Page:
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retired framer
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Solve the water problem. Insulate the ducts and floor and leave the vents as they are.
Conditioning that space is like heating the basement where the air will always be cooling so It will have higher humidity and condensation from the same upstairs air.
So you will need a dehumidifier running 24/ 365.
 

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Your crawlspace sort of looks like mine. I have a tri level house and the crawlspace is under the main floor at ground level. I live in the Chicago area and during winter, the floors on the main floor would always get really cold and uncomfortable to walk on unless you had shoes on. I put a remote thermometer down there and the temps would get down to just above freezing. Some of the heat ducts run down there and they are uninsulated, same as the copper water lines going to the kitchen. I was afraid that the water lines would freeze. Anyway, I read about crawlspaces on Building Science.com and decided to follow their recommendation.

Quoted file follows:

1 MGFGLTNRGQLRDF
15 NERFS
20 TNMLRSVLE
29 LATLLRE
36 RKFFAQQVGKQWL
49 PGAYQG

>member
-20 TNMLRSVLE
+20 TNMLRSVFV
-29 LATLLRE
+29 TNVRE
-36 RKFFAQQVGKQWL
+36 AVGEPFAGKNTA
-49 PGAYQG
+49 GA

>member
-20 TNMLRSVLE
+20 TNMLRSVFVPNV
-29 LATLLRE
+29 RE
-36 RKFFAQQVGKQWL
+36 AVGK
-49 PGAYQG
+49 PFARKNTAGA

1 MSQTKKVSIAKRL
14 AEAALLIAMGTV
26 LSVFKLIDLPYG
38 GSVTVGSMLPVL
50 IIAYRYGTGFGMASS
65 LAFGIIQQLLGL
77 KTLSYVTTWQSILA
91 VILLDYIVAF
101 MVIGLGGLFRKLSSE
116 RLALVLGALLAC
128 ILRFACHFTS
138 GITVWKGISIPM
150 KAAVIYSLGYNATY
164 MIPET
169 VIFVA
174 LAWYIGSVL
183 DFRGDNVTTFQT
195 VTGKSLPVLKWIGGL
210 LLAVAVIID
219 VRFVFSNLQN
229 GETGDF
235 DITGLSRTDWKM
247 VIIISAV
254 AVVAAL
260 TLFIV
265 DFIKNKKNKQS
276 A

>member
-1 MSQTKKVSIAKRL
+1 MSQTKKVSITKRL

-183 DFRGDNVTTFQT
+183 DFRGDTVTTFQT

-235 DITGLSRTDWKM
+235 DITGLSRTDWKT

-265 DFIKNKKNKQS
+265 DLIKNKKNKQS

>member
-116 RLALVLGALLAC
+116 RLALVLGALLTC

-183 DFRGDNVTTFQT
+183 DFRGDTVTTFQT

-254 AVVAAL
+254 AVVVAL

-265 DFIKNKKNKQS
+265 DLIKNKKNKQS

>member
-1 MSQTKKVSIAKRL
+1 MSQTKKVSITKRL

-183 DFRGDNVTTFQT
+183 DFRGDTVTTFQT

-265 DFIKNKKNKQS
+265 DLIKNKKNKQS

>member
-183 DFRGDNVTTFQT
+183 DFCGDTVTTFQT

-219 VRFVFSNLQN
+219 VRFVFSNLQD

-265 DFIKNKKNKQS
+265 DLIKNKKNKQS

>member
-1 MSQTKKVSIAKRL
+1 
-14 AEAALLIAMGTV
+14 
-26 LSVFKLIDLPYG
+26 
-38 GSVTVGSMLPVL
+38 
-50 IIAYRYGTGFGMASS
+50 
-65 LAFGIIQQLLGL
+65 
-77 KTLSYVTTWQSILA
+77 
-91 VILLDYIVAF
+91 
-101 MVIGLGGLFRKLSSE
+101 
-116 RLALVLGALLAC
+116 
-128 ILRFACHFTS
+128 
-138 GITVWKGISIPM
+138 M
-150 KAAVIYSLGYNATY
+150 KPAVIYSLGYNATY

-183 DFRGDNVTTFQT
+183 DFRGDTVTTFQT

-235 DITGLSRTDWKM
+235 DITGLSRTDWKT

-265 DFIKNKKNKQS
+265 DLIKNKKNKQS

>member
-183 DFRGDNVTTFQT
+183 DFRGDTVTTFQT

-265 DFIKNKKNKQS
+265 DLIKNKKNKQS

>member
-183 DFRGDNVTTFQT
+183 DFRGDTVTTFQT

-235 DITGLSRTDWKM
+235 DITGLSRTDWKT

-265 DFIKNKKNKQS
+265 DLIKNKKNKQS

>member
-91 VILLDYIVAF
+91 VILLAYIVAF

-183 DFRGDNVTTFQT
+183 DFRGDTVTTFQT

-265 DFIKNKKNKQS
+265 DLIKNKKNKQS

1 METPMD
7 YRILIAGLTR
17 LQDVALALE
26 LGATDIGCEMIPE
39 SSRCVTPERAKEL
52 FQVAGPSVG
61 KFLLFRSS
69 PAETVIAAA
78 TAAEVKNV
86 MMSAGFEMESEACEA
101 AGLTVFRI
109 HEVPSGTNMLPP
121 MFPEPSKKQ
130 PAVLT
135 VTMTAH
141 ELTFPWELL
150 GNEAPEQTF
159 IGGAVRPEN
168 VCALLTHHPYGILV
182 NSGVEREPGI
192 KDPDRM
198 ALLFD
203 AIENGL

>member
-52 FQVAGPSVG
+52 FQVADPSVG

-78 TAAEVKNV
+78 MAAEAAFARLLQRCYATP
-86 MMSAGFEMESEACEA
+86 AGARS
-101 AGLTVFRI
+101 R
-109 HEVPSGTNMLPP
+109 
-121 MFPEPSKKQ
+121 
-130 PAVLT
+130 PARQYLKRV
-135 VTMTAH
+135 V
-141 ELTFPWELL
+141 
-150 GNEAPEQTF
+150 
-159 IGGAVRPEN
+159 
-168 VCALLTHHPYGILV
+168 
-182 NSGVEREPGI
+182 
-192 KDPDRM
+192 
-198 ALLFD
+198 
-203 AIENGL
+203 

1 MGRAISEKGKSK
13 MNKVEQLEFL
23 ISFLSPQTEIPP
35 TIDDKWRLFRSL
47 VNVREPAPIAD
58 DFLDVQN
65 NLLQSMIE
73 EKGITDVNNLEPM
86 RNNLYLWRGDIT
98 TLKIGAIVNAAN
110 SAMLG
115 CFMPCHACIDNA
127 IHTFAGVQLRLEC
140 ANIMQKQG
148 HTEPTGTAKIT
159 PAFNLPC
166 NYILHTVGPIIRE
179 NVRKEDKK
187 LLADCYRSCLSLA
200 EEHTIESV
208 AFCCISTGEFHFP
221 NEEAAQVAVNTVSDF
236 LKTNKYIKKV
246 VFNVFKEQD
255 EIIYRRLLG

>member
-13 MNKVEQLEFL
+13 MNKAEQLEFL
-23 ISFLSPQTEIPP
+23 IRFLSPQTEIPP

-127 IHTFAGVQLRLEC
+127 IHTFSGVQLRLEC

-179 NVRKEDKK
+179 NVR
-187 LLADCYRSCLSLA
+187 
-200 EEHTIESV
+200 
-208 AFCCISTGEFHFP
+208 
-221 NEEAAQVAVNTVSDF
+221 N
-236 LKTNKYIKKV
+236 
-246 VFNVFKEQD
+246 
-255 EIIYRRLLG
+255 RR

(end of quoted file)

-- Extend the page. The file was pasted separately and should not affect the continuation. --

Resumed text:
I closed off the two vents to the outside, one on each side, and insulated the rim joists with rigid foam board, sealing the edges with Great Stuff. The vents were also covered over with the foam board. After the job was complete, I found that the temperatures down there stay around 63 degrees all year round. The floors above are no longer ice cold during the winter and I no longer worry about the copper pipes freezing.
 

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Discussion Starter · #6 ·
Thanks for all the input as usual.


I closed off the two vents to the outside, one on each side, and insulated the rim joists with rigid foam board, sealing the edges with Great Stuff. The vents were also covered over with the foam board. After the job was complete, I found that the temperatures down there stay around 63 degrees all year round. The floors above are no longer ice cold during the winter and I no longer worry about the copper pipes freezing.
Interesting - I’m also in the Chicago area. This sounds like a different approach than the other suggestions. You blocked the vents and insulated the rim joists, but didn’t insulate the walls or ceiling or vents/pipes, nor are you actively heating or cooling the space with your HVAC?